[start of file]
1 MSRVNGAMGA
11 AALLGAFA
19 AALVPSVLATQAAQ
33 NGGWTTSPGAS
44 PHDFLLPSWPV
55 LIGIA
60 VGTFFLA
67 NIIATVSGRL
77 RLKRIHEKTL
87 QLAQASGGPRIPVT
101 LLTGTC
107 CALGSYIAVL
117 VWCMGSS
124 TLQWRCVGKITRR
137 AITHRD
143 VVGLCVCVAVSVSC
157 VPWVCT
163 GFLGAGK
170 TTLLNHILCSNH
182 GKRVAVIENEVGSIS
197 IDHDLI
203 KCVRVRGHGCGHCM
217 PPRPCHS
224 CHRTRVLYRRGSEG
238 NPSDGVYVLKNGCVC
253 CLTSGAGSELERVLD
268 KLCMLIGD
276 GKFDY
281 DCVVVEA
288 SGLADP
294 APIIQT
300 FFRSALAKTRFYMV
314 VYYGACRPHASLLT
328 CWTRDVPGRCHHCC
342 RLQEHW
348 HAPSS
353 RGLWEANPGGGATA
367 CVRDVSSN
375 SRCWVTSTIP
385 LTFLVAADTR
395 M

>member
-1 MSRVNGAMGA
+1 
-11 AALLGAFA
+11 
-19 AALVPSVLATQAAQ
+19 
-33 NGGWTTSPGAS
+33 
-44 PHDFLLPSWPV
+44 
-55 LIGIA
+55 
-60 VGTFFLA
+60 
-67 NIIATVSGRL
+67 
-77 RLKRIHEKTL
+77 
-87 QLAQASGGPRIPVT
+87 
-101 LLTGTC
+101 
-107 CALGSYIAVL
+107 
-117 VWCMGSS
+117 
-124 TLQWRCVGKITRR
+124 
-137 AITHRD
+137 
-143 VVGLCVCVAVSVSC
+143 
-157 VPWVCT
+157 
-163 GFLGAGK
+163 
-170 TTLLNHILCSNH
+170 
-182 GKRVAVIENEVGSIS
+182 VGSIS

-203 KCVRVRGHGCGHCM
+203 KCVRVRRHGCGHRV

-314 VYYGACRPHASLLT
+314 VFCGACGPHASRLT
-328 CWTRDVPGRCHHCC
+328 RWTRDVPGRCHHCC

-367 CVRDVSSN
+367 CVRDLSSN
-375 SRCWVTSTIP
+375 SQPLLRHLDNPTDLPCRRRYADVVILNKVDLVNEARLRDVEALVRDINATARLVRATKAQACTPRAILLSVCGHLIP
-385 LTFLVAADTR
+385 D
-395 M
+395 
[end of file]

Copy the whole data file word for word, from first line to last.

1 MSRVNGAMGA
11 AALLGAFA
19 AALVPSVLATQAAQ
33 NGGWTTSPGAS
44 PHDFLLPSWPV
55 LIGIA
60 VGTFFLA
67 NIIATVSGRL
77 RLKRIHEKTL
87 QLAQASGGPRIPVT
101 LLTGTC
107 CALGSYIAVL
117 VWCMGSS
124 TLQWRCVGKITRR
137 AITHRD
143 VVGLCVCVAVSVSC
157 VPWVCT
163 GFLGAGK
170 TTLLNHILCSNH
182 GKRVAVIENEVGSIS
197 IDHDLI
203 KCVRVRGHGCGHCM
217 PPRPCHS
224 CHRTRVLYRRGSEG
238 NPSDGVYVLKNGCVC
253 CLTSGAGSELERVLD
268 KLCMLIGD
276 GKFDY
281 DCVVVEA
288 SGLADP
294 APIIQT
300 FFRSALAKTRFYMV
314 VYYGACRPHASLLT
328 CWTRDVPGRCHHCC
342 RLQEHW
348 HAPSS
353 RGLWEANPGGGATA
367 CVRDVSSN
375 SRCWVTSTIP
385 LTFLVAADTR
395 M

>member
-1 MSRVNGAMGA
+1 
-11 AALLGAFA
+11 
-19 AALVPSVLATQAAQ
+19 
-33 NGGWTTSPGAS
+33 
-44 PHDFLLPSWPV
+44 
-55 LIGIA
+55 
-60 VGTFFLA
+60 
-67 NIIATVSGRL
+67 
-77 RLKRIHEKTL
+77 
-87 QLAQASGGPRIPVT
+87 
-101 LLTGTC
+101 
-107 CALGSYIAVL
+107 
-117 VWCMGSS
+117 
-124 TLQWRCVGKITRR
+124 
-137 AITHRD
+137 
-143 VVGLCVCVAVSVSC
+143 
-157 VPWVCT
+157 
-163 GFLGAGK
+163 
-170 TTLLNHILCSNH
+170 
-182 GKRVAVIENEVGSIS
+182 VGSIS

-203 KCVRVRGHGCGHCM
+203 KCVRVRRHGCGHRV

-314 VYYGACRPHASLLT
+314 VFCGACGPHASRLT
-328 CWTRDVPGRCHHCC
+328 RWTRDVPGRCHHCC

-367 CVRDVSSN
+367 CVRDLSSN
-375 SRCWVTSTIP
+375 SQPLLRHLDNPTDLPCRRRYADVVILNKVDLVNEARLRDVEALVRDINATARLVRATKAQACTPRAILLSVCGHLIP
-385 LTFLVAADTR
+385 D
-395 M
+395 